In the United States, approximately 513,000 females are either at risk of FGM or have already been cut, an estimate that is more than double the 228,000 observed in 2000 and three times more than the 1990 estimate of 168,000, established by the World Health Organization (WHO).
According to WHO, FGM has “no health benefits, only harm.” The immediate consequences of the procedure can include severe pain, excessive bleeding, fever, infections, shock, and even death. Long-term difficulties include urinary problems, sexual and childbirth complications, and psychological issues, says WHO.
Akinsulure-Smith and Sicalides downplay the ties between FGM and Islam, saying the practice is sometimes “required by faith” – though they do not mention Islam or the Muslim faith. FGM, the authors note, is also performed on females to reduce sexual desire in women, assure virginity before marriage, and to increase male sexual pleasure. Additionally, some perform the practice because a woman’s genitalia is viewed as “dirty” and “aesthetically unpleasing.”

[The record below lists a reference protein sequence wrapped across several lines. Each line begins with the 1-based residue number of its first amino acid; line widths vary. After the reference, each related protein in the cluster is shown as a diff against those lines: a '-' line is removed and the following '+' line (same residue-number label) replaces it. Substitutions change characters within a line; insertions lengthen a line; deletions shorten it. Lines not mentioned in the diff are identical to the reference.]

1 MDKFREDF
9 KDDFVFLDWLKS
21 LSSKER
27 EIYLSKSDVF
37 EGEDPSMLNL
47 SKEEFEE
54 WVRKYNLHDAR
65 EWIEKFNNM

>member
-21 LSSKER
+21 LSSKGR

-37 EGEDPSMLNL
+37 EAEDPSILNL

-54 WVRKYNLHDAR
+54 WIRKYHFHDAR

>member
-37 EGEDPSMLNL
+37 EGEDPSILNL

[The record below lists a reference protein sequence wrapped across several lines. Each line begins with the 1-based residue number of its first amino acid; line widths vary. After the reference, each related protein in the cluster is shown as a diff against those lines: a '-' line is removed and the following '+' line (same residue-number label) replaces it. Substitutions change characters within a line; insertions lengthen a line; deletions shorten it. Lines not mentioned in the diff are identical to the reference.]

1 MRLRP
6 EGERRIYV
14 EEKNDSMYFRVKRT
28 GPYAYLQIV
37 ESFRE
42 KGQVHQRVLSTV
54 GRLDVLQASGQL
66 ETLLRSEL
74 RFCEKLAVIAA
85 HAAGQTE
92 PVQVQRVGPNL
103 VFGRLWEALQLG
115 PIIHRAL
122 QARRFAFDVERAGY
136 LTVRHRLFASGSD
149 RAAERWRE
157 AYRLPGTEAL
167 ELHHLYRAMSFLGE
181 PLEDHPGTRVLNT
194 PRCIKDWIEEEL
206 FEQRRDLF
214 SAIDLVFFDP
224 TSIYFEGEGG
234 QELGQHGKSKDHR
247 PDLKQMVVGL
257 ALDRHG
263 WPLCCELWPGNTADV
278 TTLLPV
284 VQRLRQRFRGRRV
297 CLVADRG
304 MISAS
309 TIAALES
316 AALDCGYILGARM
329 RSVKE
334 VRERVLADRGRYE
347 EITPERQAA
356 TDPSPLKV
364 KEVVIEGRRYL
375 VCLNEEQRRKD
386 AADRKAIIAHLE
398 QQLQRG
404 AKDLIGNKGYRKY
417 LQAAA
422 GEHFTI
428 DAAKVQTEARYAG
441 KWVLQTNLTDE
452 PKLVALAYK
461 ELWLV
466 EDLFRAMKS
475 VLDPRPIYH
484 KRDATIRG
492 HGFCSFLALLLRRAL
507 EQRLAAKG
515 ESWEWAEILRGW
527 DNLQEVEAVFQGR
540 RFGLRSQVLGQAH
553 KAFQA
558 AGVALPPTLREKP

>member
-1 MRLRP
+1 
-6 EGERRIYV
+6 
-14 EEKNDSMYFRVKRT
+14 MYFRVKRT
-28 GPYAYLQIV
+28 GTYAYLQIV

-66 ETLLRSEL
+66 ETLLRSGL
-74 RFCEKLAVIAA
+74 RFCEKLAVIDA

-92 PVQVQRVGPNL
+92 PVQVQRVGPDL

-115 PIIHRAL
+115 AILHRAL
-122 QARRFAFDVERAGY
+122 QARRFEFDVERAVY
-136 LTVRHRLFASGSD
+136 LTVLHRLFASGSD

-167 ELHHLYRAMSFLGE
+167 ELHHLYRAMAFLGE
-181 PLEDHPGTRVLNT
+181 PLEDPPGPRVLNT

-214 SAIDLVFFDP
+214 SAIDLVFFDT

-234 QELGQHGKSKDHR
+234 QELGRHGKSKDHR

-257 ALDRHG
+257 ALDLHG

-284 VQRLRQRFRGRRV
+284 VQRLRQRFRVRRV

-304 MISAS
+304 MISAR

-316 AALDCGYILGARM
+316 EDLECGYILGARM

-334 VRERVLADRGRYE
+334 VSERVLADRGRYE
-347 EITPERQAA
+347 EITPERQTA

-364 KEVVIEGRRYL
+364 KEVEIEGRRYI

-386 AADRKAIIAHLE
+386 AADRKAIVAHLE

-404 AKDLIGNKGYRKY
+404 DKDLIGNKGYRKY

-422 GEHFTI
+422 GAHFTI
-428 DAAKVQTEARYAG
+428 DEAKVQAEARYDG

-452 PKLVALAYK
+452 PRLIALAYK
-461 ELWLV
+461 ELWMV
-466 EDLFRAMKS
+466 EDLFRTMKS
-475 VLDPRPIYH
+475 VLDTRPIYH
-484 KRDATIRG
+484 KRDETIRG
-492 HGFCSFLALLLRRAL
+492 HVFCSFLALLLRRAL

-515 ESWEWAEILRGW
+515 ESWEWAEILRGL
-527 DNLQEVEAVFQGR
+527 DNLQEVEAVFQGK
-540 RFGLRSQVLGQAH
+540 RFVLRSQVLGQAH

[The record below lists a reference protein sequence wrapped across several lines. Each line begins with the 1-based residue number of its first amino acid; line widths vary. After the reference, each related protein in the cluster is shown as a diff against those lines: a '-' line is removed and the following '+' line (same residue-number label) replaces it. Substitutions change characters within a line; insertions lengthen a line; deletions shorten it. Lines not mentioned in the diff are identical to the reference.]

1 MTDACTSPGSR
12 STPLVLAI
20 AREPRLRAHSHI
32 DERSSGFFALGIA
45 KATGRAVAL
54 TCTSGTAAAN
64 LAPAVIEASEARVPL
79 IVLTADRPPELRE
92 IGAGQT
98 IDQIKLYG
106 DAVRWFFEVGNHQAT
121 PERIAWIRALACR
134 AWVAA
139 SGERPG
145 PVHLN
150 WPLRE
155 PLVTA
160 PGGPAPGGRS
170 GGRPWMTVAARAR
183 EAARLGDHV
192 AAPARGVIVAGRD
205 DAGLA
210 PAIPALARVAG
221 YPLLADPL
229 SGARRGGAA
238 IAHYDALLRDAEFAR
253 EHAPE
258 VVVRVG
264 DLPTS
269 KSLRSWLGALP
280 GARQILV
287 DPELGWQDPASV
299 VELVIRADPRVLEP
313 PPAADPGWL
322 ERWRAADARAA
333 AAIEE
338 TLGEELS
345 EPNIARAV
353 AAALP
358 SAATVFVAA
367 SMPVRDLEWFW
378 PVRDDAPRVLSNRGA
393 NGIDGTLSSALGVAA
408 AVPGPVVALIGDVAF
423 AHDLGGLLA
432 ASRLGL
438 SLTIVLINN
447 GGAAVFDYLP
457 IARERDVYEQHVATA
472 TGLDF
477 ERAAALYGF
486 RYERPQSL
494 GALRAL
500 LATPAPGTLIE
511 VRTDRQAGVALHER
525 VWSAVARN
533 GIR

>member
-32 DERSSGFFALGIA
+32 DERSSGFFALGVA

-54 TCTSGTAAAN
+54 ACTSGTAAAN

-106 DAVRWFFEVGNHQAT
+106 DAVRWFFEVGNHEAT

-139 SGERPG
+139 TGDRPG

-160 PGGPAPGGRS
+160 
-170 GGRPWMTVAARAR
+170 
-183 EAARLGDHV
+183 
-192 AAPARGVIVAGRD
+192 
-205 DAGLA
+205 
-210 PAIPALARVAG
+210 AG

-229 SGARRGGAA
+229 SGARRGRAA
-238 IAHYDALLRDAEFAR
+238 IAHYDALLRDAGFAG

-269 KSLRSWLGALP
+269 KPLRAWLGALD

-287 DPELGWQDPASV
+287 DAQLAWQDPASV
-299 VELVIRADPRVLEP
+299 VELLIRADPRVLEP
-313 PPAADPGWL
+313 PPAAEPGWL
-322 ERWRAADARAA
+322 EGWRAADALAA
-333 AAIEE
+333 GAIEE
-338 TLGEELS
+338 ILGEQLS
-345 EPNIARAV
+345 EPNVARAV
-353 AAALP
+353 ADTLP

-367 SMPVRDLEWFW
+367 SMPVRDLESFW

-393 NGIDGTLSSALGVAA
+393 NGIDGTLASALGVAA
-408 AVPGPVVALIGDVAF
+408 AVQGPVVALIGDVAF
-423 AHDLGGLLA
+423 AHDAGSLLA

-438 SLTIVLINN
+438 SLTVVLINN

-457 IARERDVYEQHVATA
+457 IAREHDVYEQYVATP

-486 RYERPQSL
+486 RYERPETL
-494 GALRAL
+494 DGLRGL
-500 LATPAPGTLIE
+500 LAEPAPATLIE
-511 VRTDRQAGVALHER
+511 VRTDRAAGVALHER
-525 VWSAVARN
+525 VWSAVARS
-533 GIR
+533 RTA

FGM became illegal in the United States in 1996, for girls under the age of 18. The practice is viewed as “gender-based torture” and as a “human rights violation,” note the psychologists.
Initially, U.S. law “excluded cultural grounds as a way to justify the practice of FGC,” the authors note. “To circumvent this law, parents and/or guardians sent girls abroad to undergo FGC, usually during the summer months. This practice came to be known as ‘vacation cutting.’” In 2013, however, Congress outlawed the “vacation cutting” practice as well.